In two games, Cousins has been sacked five times, three by San Francisco and two by Green Bay. Through two games last year with Washington, Cousins was sacked six times.
“I think they’re working their tails off. I think they’re well-coached. We have a good group,” Cousins said of the Vikings offensive line. “They’re playing hard, playing together, playing smart. If we can keep them healthy and stay the course, I think they can do a great job.”
What’s impressive about Cousins and the line is that he has just barely been able to work with center Brett Jones, who was acquired from the Giants late in training camp. While the word is that presumed starting center Pat Elflein will see his first game action of the season Sunday, for now Jones remains the starter.
“We have gotten off to a good start. It has only been about 2½ weeks that we’ve been working together, but he has done a really good job adapting since he arrived in mid-August,” Cousins said. “Hopefully we can continue to build a rapport until Elflein is back.”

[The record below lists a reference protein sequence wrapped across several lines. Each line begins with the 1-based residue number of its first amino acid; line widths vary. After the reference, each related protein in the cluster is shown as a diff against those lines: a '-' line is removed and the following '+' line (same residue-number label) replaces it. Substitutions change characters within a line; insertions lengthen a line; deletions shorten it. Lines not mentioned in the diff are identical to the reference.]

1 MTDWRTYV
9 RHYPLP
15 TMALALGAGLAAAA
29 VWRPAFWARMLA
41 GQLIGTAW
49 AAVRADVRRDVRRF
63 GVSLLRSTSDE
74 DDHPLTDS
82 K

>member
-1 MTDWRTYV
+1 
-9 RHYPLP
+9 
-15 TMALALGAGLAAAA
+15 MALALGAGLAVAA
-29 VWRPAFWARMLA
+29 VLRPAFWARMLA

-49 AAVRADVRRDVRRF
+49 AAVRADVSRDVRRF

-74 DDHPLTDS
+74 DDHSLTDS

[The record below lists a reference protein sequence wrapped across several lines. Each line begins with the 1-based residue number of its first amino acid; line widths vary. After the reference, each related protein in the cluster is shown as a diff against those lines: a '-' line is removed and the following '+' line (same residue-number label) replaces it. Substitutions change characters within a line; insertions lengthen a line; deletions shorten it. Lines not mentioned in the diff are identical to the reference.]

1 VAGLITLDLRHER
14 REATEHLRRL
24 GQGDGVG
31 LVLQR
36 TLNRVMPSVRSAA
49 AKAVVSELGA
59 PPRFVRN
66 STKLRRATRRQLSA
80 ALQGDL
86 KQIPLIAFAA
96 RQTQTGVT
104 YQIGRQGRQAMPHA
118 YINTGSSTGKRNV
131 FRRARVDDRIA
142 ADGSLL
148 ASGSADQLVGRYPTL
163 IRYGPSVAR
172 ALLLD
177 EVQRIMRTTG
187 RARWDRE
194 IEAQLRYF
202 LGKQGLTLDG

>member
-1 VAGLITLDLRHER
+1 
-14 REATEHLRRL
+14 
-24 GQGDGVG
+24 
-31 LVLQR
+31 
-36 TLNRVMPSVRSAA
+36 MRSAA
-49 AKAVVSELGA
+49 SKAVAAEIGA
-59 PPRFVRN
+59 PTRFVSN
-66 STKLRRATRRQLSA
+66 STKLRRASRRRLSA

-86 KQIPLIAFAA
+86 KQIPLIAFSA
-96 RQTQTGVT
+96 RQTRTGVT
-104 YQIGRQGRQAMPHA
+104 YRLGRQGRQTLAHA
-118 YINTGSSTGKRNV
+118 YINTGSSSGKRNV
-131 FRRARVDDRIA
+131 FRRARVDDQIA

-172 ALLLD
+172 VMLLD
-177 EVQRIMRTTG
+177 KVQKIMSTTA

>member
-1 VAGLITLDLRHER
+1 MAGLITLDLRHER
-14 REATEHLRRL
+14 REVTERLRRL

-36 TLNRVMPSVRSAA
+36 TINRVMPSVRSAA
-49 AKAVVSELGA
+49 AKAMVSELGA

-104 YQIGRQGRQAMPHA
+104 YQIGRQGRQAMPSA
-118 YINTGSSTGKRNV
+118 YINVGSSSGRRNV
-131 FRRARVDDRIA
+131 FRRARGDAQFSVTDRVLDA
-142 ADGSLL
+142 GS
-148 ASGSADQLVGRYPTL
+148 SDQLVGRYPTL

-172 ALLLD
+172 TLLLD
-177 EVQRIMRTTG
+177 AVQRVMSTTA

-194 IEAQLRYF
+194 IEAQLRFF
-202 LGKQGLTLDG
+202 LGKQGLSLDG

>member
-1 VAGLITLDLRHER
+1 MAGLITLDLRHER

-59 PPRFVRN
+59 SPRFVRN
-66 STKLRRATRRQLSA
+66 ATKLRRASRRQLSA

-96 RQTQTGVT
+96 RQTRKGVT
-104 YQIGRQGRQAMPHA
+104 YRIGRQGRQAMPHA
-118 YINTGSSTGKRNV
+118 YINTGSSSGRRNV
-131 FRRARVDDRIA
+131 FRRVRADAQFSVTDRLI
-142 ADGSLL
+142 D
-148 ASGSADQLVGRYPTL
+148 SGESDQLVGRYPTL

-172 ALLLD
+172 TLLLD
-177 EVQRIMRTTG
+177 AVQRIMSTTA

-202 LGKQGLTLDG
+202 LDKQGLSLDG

And speaking of protecting the quarterback, it was a roughing-the-passer penalty against Clay Matthews on Cousins last week in Lambeau that got a lot of attention, as many believed the flag shouldn’t have been thrown. The penalty wiped out an interception and enabled the Vikings to force overtime.
“I don’t mind being protected,” Cousins said. “I think at the end of the day, you know it’s good for players to stay healthy and be out there playing, and certainly football is football and we don’t want to take away the essence of the game, but if there is ways to be smart about players’ health and safety, I think it is a productive move.”
Cannot take Bills lightly
The Vikings are big favorites over Buffalo, but for Cousins, he still sees a Bills team that made the playoffs at 9-7 last year, lost 10-3 at Jacksonville, and remains a competent group.
The Vikings can’t fall into a trap of looking forward to Thursday, when they visit another NFC Super Bowl contender in the Los Angeles Rams, especially with Dalvin Cook and Everson Griffen sitting out Sunday.
Without those two, as well as Marcus Sherels and David Morgan, this game figures to be a great test of the Vikings’ depth.